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This network of narrow streets laid out in a grid was originally built as an Arab bazaar where raw silk was bought and sold. Mule trains brought the raw material and silk garments down from the mountainous Alpujarras where the silk worms fed on mulberry leaves. The producers often stayed overnight in the nearby Corral del Carbón (Moorish Inn) before taking their wares to market. The market burned down in 1843 and was rebuilt two years later maintaining all the original features like the horseshoe arches and the typical Moorish-style twin windows. It's still a market of sorts although it's mainly tourist souvenirs and knick-knacks for sale.
Don't be put off by the armed guards and the metal detector at the door; you can still enter freely and marvel at the elegant interior courtyard, designed by Diego de Siloé. The security is tight because this is a High Court. It was built at the same time as Plaza Nueva, in which it stands, during the 1530s. The austere Renaissance façade suited its purpose as a prison and house of justice. The inner courtyard has two galleries: the lower one is surrounded by half-barrel arches supported by marble Doric columns and the upper one has a stone balustrade and cornice decorated by carved stone leaves. There is a dungeon under the main staircase where the executioner used to await the court's decisions. Admission: free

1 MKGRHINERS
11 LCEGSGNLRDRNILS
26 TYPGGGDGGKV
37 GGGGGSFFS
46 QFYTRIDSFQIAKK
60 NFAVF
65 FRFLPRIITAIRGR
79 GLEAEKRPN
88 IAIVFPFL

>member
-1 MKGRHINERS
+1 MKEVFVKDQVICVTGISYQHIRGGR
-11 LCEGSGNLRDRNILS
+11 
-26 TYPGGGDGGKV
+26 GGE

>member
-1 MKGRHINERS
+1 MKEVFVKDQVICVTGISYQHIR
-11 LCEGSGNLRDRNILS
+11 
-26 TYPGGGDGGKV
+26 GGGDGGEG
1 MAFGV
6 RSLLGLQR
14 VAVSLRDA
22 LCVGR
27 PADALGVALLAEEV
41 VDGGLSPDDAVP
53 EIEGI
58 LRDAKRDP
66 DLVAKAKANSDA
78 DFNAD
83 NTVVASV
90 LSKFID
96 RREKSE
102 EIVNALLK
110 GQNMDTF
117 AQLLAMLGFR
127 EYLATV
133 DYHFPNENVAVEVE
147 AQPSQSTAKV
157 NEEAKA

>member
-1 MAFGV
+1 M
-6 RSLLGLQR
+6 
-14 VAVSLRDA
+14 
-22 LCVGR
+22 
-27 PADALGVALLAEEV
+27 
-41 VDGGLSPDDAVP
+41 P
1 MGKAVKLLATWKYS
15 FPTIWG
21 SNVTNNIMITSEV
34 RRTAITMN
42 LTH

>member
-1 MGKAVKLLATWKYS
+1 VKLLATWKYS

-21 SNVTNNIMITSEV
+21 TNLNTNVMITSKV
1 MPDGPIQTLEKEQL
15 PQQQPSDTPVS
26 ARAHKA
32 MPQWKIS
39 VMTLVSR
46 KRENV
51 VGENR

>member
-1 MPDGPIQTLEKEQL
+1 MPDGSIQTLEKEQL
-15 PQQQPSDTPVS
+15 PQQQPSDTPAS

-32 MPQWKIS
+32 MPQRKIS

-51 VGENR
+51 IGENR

Walk this way for an atmospheric stroll through the old Moorish quarter and some fantastic views at the end. From Plaza Nueva head along Calle Elvira briefly before turning up right, through the exotic sights and smells of the new Arabic quarter, to Plaza de San Miguel Bajo and its 16th-century church. It stands on the site of a mosque and you can still see a Moorish well, set in the facade. It's surrounded by Santa Isabel la Real Convent on one side and Dar-al-Horra Palace on the other. Carry on past the convent to San Nicolás Square where you get the best views possible of the Alhambra and the mountains in the distance.
There are many interesting historic sights worth visiting on both sides of this busy shopping street, including the Catedral de Santa María de la Encarnación, Capilla Real (Royal Chapel) and Palacio de la Madraza (Arab University). Heading down from Plaza Nueva, on the left, you'll see the statue of Isabel de Castilla accepting Christopher Columbuss petition for funds to finance his voyages of discovery. Further on to the right you'll enter the Alcaicería, a medieval silk market that is now an area selling crafts and souvenirs.
Al Taqwa Mosque is a city location for Muslim worship and other services. Worshipers gather multiple times a day, to pray towards Mecca. This is a fascinating sight to behold especially during the Holy Month of Ramadan.